House prices leap 3.9% in May
According to the Halifax House Price Report the average UK house price in May stood at £184,464. Using a less volatile quarterly comparison, the average price between March and May was 2% up compared to the preceding three months.
Halifax said this level of increase had remained steady since June 2013.
“House prices in the three months to May were 2.0% higher than in the three months to February,” Halifax mortgage director Stephen Noakes said.
“The quarter-on-quarter price change is a more reliable indicator of the underlying trend compared to the monthly price movement. Annually prices were 8.7% higher in the three months to May than in the same three months last year.
“On an annual basis housing demand is still strong and continues to be supported by a strengthening economic recovery. Consumer confidence is being boosted by a rapidly improving labour market and low interest rates, although growth in average earnings still remains weak.
“However, there are signs of a revival in housebuilding which should bring supply and demand into better balance and curb upwards pressure on prices over the medium and longer term.”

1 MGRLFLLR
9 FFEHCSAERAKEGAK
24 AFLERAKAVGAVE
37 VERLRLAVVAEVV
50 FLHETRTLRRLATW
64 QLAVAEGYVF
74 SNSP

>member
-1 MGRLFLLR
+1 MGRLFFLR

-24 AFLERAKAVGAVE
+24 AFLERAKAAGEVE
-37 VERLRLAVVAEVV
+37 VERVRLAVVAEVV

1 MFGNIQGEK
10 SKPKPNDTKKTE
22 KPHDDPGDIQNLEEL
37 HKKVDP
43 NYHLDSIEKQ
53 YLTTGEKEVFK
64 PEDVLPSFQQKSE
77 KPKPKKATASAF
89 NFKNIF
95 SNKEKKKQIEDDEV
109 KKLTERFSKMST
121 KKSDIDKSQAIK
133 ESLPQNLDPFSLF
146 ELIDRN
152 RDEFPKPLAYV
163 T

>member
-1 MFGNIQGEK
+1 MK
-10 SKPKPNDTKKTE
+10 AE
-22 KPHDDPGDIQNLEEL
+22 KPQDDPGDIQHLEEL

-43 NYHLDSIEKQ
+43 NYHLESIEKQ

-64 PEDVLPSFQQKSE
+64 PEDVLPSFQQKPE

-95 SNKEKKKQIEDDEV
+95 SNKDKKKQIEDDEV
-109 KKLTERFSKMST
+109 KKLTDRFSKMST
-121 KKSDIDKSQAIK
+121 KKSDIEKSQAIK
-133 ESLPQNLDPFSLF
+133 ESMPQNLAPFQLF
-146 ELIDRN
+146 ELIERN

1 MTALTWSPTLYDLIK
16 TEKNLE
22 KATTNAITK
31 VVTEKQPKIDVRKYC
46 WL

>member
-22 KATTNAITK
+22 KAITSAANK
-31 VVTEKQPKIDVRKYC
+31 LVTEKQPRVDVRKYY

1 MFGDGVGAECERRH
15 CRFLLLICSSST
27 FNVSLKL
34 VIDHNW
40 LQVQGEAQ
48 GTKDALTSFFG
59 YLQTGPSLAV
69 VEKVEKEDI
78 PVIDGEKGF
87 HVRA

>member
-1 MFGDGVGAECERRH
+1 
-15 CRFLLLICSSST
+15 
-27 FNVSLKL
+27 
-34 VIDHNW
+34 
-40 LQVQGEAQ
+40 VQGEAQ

Stephen Smith, director mortgage club and housing at Legal & General, said:
“Today’s figures highlight the continuing trend of rising house prices across the UK. This trend is particularly clear when looking at the year-on-year increase. However it is important to consider the regional picture when looking at house prices.
“Areas such as London and the South East are seeing rapid increases in property value, which are driving a large part of the house price growth in the wider market.
“Despite this, other areas are not experiencing this degree of growth, highlighting the existence of a two speed housing market in the UK. With demand for housing unlikely to subside in the near future, more houses need to be built to re-establish a balanced market.
“This is important to help ensure a sustainable recovery. A minimum of 250,000 homes need to be built every year to meet this demand, but we are currently only constructing around half that figure. If not tackled, the issue of housing supply has the ability to significantly stifle wider economy, so it is encouraging to see that it is now firmly on the political agenda.”